Back in 1959, Erving Goffman published a book entitled ‘The Presentation of Self in Everyday Life’, which, amongst other things, explored the theme that we ‘perform’ different roles dependent on specific ‘stages’ and situations we find ourselves in.
Although Goffman’s lauded name has become synonymous with this sociological concept, this is a theme that has run throughout history. Plato spoke of the ‘stage of human life’, whilst Shakespeare penned the pertinent phrase “all the world is a stage, and all the men and women merely players”.
It’s now 2011 and with the advent of social media, the concept of displaying ourselves on a stage has become more pertinent than ever before. We live in a world that is permanently switched-on; ever-connected. Sharing all aspects of our lives, from big news such as engagements and pregnancies to banal trivia such as what we are watching on TV, sharing on the social stage has become very much de rigeur.
With over 600,000,000 active users, Facebook has rapidly risen in less than a decade to become arguably one of the biggest ‘stages’ in modern life. Our social circles are no longer limited to close friends we see regularly; instead we can now ‘perform’ to old school ‘friends’ (I use the term loosely), casual acquaintances and old work colleagues as part of an ever-increasing audience viewing multiple ‘stages’.
But over the past two years, social media marketing has also made significant strides, with brands and businesses seeping osmotically into our online lives. The updates we receive from friends and family are now intertwined with communications from retailers, car companies, food brands, charities and local restaurants – in short, anyone that we actively choose to ‘like’.
Whilst recent research shows that many users are motivated to ‘like’ brands and businesses for the chance to win prizes and receive exclusive discounts, research has also started to highlight the growing trend in ‘liking’ brands in order to visibly display association with that brand to a peer network on social media channels.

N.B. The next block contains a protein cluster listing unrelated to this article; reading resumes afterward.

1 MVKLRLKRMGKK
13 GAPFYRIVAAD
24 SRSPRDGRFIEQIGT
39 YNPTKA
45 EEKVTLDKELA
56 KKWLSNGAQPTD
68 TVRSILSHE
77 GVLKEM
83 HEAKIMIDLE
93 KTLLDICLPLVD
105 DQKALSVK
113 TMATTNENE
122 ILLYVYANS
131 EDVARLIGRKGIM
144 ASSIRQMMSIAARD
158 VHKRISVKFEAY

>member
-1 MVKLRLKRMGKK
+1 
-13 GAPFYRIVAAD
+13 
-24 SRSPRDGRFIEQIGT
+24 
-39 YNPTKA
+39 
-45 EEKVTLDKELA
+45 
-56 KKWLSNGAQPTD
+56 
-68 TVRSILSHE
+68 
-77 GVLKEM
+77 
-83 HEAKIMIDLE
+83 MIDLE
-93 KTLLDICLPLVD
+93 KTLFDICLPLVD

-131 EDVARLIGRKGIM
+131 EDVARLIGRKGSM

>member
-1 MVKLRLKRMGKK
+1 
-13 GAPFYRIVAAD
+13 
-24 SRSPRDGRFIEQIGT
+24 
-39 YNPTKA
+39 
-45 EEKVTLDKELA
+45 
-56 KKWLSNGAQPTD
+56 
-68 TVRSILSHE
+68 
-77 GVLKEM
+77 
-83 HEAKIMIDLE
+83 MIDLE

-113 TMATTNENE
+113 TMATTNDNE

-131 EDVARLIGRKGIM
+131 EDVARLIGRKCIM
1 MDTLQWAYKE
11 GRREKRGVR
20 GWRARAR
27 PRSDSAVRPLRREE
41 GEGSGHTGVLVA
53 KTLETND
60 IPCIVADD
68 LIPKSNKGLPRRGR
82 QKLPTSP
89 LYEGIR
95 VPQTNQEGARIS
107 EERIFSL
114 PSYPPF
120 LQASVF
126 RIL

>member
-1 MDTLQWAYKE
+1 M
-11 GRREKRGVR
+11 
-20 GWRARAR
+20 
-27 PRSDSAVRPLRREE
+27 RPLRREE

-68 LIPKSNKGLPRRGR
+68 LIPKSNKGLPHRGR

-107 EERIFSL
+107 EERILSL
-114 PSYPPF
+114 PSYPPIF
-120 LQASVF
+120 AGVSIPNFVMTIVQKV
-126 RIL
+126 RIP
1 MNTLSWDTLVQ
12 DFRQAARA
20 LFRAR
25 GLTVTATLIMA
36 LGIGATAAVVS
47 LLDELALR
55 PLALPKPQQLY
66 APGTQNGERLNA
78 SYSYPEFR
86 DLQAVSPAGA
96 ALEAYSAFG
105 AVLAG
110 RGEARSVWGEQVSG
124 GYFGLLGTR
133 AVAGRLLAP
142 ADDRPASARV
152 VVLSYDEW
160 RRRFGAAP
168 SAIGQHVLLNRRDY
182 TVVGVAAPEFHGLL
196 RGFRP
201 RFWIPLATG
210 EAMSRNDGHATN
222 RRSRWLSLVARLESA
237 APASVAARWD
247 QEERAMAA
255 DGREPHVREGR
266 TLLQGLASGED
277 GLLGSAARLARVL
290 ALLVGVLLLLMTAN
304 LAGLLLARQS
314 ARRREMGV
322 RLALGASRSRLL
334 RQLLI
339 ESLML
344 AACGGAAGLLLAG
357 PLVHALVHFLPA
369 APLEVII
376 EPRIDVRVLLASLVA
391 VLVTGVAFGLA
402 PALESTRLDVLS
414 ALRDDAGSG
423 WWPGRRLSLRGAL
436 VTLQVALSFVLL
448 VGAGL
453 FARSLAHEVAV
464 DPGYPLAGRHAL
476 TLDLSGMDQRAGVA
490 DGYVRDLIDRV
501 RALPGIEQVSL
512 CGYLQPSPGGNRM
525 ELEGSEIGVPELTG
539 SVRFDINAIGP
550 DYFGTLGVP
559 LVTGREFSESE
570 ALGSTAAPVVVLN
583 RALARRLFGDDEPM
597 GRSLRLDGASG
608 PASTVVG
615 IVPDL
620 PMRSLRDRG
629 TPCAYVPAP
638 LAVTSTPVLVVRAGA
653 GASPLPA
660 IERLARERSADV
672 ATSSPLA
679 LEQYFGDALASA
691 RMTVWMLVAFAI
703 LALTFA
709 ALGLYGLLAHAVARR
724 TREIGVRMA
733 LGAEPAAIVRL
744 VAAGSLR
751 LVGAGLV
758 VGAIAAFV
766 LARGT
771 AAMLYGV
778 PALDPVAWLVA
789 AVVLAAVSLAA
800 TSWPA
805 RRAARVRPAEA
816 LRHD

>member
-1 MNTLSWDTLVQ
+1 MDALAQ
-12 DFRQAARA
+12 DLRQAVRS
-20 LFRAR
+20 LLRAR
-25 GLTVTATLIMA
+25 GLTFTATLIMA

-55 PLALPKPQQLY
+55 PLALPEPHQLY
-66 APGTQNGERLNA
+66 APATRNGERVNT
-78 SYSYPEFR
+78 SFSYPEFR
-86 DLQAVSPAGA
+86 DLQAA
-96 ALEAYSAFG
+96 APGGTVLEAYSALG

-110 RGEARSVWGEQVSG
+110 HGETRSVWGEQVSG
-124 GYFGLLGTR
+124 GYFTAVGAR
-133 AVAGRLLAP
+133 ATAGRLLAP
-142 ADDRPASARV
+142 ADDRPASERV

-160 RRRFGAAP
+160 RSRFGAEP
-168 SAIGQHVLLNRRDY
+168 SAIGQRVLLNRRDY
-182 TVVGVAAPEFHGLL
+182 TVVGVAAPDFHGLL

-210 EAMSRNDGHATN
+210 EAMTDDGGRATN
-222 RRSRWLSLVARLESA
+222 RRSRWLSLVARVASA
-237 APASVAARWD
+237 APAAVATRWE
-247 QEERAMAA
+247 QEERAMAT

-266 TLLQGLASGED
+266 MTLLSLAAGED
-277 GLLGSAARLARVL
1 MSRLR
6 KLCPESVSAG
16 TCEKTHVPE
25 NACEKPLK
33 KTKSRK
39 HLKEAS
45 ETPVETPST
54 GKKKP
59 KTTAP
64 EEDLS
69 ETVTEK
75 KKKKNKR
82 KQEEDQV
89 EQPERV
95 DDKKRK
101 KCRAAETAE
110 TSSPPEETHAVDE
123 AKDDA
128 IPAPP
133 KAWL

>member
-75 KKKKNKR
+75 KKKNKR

This form of ‘display to convey’ is nothing new: take coffee tables adorned with meticulously arranged ‘high-brow’ literature / magazines; t-shirts adorned with branded logos; carrier bags displaying which shops we have just frequented. All around us, we display our consumer preferences through related collateral, be this actual or aspirational.
And this age-long trend has continue into the social sphere. Whether it’s using geo-locations to ‘check-in’ at a trendy bar or ‘liking’ a fashionable brand on Facebook (Apple, Aston Martin, Tag Heur et al), we are now sharing more and more of our consumer choices with a much wider audience. Why?
I conducted some research in various LinkedIn groups, asking the question, “Why do you click ‘like’ on a brand’s Facebook page?”, which threw up (amongst others) the two following responses:
“I already feel a big connection with the brand and want to let people know I like it.”
“The reason I did [like a page] was much more related to the identification I have with the brand rather than a special feeling […] they are a reference for me.”
Even from these two ad hoc quotes, we can glean that social media users (which in 2011, comprises the vast majority of us) are building, constructing and displaying their chosen ‘identities’ on one of the world’s biggest stages. Humans have always desired to display a side to themselves, be it status, wealth or sexuality – however the advent of display in social media has given rise to what I call, the social peacock.
I’m not for one moment claiming that this is the sole reason for consumers to ‘like’ a brand’s page. As previously stated, material incentives such as prizes and discounts are huge ‘like-drivers’. Social channels have opened up another level to customer service, with dedicated teams on Twitter, Facebook and Skype becoming standard practice for companies in the Utilities sector.
But for many social media users, ‘liking’ brands has become a way to collect badges and trophies that speak about them as a person; it allows them to project a desired image of themselves and their life choices. Like it or not, we live in a global economy driven by capitalism, and much of our perceived identity is intrinsically linked to the brands (as opposed to products) that we consume.
Who knows what the future may hold, especially since one of the rising trends in social media is the focus on local communities and niche ‘pockets’ of users sharing niche interests. But for now, clicking ‘like’ on a brand’s Facebook page remains very much a way of conveying choice, status and image – and marketers would do well to ensure that ‘social peacocks’ are one of the key groups they focus on.